It is said that when Spanish explorers found South Florida Indians living in the mess that they considered the Everglades to be, they asked their hosts, with some perplexity, where they slept. After all, the Spaniards, overdressed in rusting armor could not conceive of people living out their lives in the river of grass, as damp and leaky as it was then, and continues to be to a lesser degree, today. The Indians pointed to clumps of trees and said they slept in the hammocks, and the Spaniards who managed to cock up the meaning of just about everything they came across in their meanderings, thought the Indians were talking about the creepers they stretched between the trees to sleep in, hence the modern use of the word hammock to describe the contraption we use while on vacation to rest in. In fact the Indians were describing the small clumps of dry land which rose a few feet above the river of grass and allowed relatively spacious hardwood trees to grow and provide shelter for the Indians to live in. Thus it is in South Florida that hammocks are places where trees grow (and where for all I know tourists could also be slinging hammocks). And at Curry Hammock State Park one can wander a trail right through something resembling the original meaning of the word hammock.And we even found ourselves a meadow, though appearances can be deceptive.This meadow was covered in stout crab grass, not the lush soft grasses found in more temperate climes.
By some miracle of timing my wife and I both had a day off together and we had no chores to do. So it was only appropriate that we cast off our cares and take to the road, not, I am sorry to say on the Bonneville, but in the eminently more civilized convertible, which my wife converts all the time except when it's parked.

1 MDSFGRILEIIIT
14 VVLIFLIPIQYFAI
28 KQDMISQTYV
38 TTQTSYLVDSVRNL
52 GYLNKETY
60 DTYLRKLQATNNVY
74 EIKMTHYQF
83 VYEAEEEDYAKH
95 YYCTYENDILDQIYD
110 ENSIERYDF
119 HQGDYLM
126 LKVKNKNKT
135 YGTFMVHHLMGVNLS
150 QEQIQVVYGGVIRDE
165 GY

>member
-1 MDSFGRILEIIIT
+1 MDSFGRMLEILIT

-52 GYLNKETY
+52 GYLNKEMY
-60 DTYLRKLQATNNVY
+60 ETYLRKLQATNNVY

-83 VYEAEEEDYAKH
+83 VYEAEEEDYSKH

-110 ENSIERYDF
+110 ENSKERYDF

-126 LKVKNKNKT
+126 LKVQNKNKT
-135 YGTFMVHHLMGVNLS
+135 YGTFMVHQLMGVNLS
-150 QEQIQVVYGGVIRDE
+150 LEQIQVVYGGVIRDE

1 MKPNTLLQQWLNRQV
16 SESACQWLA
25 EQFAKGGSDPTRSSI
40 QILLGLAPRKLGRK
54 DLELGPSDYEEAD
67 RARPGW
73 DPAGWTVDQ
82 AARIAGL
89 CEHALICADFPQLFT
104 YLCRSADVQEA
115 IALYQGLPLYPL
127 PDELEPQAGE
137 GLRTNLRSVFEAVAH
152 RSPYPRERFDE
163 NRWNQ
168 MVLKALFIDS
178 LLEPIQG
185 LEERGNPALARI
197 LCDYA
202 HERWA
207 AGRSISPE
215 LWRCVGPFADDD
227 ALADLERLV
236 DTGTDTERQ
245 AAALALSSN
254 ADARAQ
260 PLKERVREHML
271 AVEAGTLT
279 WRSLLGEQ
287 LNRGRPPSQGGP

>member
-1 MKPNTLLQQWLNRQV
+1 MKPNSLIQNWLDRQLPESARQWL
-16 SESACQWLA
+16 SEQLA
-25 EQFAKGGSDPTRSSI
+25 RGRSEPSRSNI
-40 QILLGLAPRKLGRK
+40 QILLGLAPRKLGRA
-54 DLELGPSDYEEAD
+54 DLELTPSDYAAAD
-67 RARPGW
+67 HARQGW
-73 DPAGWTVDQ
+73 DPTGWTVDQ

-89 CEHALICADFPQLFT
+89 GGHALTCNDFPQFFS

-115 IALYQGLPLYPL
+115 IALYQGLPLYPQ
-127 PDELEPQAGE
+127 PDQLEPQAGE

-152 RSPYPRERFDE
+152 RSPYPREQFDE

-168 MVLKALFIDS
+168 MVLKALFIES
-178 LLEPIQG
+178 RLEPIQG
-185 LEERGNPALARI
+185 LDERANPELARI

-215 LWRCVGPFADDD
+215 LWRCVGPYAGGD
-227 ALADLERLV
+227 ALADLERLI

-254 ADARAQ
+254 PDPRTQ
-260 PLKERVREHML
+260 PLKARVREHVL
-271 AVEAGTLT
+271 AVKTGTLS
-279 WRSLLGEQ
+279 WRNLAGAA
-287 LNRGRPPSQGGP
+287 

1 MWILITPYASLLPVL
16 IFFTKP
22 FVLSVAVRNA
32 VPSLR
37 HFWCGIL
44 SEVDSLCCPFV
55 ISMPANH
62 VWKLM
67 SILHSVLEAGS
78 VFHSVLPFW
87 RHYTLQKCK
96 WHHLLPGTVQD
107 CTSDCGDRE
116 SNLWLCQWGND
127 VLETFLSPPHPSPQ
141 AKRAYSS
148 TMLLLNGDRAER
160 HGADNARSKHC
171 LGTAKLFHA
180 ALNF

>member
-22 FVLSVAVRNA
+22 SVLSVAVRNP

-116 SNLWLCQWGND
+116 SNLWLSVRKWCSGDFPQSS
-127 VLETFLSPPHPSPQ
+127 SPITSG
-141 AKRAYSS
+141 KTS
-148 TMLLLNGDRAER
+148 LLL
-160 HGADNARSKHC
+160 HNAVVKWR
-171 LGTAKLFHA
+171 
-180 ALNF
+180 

The state park isn't large where it sits on Little Crawl Key, (a name to conjure with) and offers visitors lots of access to the calm waters of the Straits of Florida, on the south side of the island chain. Apparently small children are encouraged to be off their leashes, discriminatory perhaps but rules is rules.
Curry Hammock lies at Mile Marker 56, technically within the city limits of the relatively new city of Marathon, which is no place much to write home about as it is a wide spot in Highway One about 12 miles long, and the second largest city in the Florida Keys. However it does contain more than one thing worth seeing and Curry hammock is one of those. The helpful information board near the sparkling clean, environmentally low flush restrooms, offers a list of the top ten things to do at the park, and I was glad to see "nothing" was rated number one. A piece of advice more than one visitor acted upon, vigorously:
Including the lucky few who filled the park's 28 camping spots next to the day use area:
The weather continues windy as we prepare for another cold front later this week and this state of affairs favored number 9 on the park's lists of activities: kite boarding.This is a strenuous pastime and doesn't allow for much time to read apparently.There were several brightly colored kites buzzing dementedly back and forth along the waterfront.They were controlled by some very determined men in wetsuits who spun across the horizon doing pirouettes while the older, more sedate visitors stumped around onshore providing a serene foreground for the waterborne madness.And from time to time they would pop up like jackrabbits out of the water and change their direction of travel as though pursued by a farmer with a shotgun.
I thought the kite boarding was an excellent sport, silent, non invasive, non polluting though probably ruinous for their backs when they get to middle age. There were also a few people interested in the more traditional sports associated with Florida Parks. Pastime number five for instance, on the park list:
And though best friends are welcome, on leashes, they aren't allowed on the modest sized beaches, thanks to owners' habits of not picking up, if you follow my drift and leaving unwelcome surprises for bare feet in the sands that mask all defecation:
And thus, tour completed, sunshine enjoyed, water drunk, back to the main road of life, our life in the Keys.